The major studios, as kingpins of the industry, must always be on guard as litigative targets. One has only to look at a sixty page digital cinema deployment agreement to get a sense of how careful they are. So it’s surprising to hear reports of less care taken in regards to DCI compliance testing.
To date, all digital cinema projectors, including those from Barco, Christie, NEC, and Sony Electronics, have passed compliance testing. In addition, four media block/servers have passed: two from Doremi, and two from Sony. Some studios have published deadlines to keep the pressure up on those manufacturers whose products have yet to pass. Sony Pictures first issued a deadline of June 30, 2011, after which non-compliant products could not be installed. Showing some pragmatism, the date was moved to September 30, 2011. Paramount recently announced a deadline of December 7, 2011 to upgrade equipment in the field to compliant systems, else Paramount movies won’t play on them.
Pressure such as this can impact sales of new equipment. While all server and IMB manufacturers have products in queue, there has long been a backlog in DCI compliance testing. Doremi, for instance, was certain of their server passing the Compliance Test Plan (CTP) last Fall, and didn’t actually pass until June of this year. Part of the problem is that not everyone agreed with the testing procedure. Cinecert, the author of the DCI Compliance Test Plan (CTP), says that in some cases they have found reason to correct some tests.
Corrected tests result in changed tests, and some companies, facing considerable market pressure, now claim that recent changes have caused their products to fail sections of the CTP that they previously passed. Generally, the testing process begins by hiring a consultant – a service offered by a testing authority such as Cinecert or Keio University – to review the product and advise on changes needed to pass the CTP. Although hiring the testing authority, the consultancy service is not considered part of the testing phase, and so DCI says this falls outside of the testing window, where DCI written policy says that products that once pass a section of the CTP will continue to pass that section of the CTP, regardless of changes. (This policy is also conflicted by the re-testing policy that DCI has announced.)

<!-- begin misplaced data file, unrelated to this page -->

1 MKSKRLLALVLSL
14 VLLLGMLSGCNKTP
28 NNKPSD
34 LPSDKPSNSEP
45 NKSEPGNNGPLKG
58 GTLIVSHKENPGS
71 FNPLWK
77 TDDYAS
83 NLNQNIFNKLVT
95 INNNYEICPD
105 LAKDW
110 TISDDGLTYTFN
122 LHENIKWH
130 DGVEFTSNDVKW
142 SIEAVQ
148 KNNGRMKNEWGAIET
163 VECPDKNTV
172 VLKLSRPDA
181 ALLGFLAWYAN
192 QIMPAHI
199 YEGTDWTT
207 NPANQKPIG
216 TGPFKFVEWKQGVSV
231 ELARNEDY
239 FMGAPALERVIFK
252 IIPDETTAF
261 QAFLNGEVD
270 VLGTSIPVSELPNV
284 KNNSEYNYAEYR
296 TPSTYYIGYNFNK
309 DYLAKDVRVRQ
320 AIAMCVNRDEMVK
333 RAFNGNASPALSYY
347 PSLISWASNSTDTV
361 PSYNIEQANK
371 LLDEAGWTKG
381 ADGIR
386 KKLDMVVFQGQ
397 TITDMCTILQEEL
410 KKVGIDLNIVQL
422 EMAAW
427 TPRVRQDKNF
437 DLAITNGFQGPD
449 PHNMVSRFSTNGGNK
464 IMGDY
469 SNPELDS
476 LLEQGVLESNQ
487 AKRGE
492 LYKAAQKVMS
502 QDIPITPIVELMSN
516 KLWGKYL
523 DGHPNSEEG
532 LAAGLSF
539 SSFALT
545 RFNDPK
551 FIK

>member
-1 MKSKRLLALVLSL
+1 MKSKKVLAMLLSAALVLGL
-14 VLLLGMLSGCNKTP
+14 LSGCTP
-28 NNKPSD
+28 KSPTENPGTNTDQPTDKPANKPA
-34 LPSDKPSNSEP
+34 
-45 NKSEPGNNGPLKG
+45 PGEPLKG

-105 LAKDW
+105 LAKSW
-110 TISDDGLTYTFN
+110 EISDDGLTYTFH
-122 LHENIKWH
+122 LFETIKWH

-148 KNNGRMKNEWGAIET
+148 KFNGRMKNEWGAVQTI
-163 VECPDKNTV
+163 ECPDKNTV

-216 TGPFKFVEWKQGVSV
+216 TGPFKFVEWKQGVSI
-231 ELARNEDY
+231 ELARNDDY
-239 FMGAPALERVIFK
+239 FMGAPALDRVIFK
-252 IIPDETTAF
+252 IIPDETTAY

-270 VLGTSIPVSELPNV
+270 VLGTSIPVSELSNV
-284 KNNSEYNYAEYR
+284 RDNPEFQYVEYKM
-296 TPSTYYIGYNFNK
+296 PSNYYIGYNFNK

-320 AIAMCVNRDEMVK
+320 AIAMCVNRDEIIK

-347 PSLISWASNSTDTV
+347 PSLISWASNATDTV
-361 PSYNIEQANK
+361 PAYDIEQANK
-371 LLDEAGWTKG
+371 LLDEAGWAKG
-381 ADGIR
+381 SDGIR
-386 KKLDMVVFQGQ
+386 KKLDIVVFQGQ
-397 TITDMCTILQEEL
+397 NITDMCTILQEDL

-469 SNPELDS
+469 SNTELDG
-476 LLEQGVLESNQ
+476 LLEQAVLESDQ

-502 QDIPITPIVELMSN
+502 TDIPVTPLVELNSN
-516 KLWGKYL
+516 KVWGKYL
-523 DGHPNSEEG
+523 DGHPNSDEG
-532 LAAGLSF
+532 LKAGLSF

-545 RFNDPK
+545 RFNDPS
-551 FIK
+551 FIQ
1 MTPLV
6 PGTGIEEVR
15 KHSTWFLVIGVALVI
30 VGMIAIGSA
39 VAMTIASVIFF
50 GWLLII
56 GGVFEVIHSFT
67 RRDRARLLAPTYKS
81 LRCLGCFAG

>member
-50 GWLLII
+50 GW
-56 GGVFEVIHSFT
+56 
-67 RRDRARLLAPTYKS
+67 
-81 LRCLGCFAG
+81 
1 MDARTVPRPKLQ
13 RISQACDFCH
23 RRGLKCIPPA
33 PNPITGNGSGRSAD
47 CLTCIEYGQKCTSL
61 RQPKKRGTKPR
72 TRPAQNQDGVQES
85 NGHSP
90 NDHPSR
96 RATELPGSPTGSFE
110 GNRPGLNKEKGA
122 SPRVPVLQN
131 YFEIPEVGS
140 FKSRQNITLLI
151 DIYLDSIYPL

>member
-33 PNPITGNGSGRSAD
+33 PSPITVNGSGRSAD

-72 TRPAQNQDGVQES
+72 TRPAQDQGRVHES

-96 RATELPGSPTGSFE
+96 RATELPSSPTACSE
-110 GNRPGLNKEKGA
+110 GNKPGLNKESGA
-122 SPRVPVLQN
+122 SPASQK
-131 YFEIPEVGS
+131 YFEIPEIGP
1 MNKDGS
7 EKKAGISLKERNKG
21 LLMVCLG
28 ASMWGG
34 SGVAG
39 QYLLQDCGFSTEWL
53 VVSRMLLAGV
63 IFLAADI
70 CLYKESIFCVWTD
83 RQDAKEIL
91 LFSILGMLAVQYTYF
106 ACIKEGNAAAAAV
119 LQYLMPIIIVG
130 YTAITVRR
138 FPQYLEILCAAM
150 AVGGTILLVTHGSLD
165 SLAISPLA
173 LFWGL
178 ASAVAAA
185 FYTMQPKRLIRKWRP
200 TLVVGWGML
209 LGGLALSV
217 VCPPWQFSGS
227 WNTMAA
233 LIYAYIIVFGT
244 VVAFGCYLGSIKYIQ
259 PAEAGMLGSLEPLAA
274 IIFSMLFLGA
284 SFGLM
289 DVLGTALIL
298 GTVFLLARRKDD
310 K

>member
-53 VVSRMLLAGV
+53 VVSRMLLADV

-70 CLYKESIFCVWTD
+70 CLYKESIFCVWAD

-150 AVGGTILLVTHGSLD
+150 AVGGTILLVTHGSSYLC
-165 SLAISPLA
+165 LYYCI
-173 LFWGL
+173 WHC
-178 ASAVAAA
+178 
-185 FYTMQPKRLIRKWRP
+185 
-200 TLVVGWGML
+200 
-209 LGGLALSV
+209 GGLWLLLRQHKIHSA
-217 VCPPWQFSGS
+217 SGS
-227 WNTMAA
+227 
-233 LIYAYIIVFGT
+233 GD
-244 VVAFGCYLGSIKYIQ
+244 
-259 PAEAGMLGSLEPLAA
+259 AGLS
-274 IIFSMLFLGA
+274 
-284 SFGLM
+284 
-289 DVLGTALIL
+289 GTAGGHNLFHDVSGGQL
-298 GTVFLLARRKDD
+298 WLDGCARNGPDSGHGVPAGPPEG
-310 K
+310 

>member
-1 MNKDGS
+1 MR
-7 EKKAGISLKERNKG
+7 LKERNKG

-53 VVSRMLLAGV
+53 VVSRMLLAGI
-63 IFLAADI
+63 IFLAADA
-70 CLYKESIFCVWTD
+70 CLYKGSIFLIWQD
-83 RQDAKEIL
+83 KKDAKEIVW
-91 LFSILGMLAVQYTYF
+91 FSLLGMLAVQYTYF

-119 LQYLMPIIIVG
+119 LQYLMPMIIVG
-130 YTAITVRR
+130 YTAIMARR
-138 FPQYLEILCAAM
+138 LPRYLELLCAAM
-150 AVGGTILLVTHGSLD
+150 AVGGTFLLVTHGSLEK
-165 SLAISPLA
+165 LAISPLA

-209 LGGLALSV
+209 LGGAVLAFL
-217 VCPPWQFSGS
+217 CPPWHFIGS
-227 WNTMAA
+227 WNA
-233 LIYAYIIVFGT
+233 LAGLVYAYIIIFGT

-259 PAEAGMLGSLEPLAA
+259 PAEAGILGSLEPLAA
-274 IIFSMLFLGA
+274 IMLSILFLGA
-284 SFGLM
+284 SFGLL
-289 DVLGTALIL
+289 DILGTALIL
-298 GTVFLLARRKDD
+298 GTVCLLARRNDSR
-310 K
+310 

DCI’s policy, however, is flawed. If the CTP is changed, it requires that a product newly under test to have behaviors that existing “compliant” products do not. For a manufacturer, these changes add considerable cost to the consulting/testing effort, and could also cost the manufacturer real sales as nervous customers ditch their products for those that passed. DCI does not warrant its CTP, but is responsible for changes. That such changes may cause out-of-pocket expenses to occur for manufacturers should flag concern. But to cause a manufacturer to lose sales as a result of such changes could become cause for legal action. DCI, and those studios with deadlines, may want to rethink their policies.
DCI has other murky waters to wade through, as well. The recent push for higher frame rates for 3-D will likely result in compression bit rates that are higher than the minimum 250 Mb/s prescribed by DCI. This would mean that a DCI-compliant media block, even if software modified to support higher frame rates, will not necessarily playback higher frame content if using a higher bit rate. This is because compression bit rates are limited by the speed of hardware, not by software. Even though the new IMB designs support up to 500 Mb/s bit rates, it may turn out that this is not enough, and that an authority is needed to specify a higher bit rate.
But as an authority, DCI is caught in a corner with bit rates. It cannot modify the performance factors for media blocks in its specification without instigating a clause in the deployment agreements of its member studios that cause them to pay for DCI spec-related upgrades. Interestingly, this doesn’t appear to be reason for DCI members to back away from changing the spec. Privately, a few members have hinted that they would consider it. Perhaps they haven’t met with their attorneys yet.
If so, the DCI specification, and its CTP, could become less important over time. A likely outcome is that the DCI specification, in terms of marketplace significance, be limited to content security.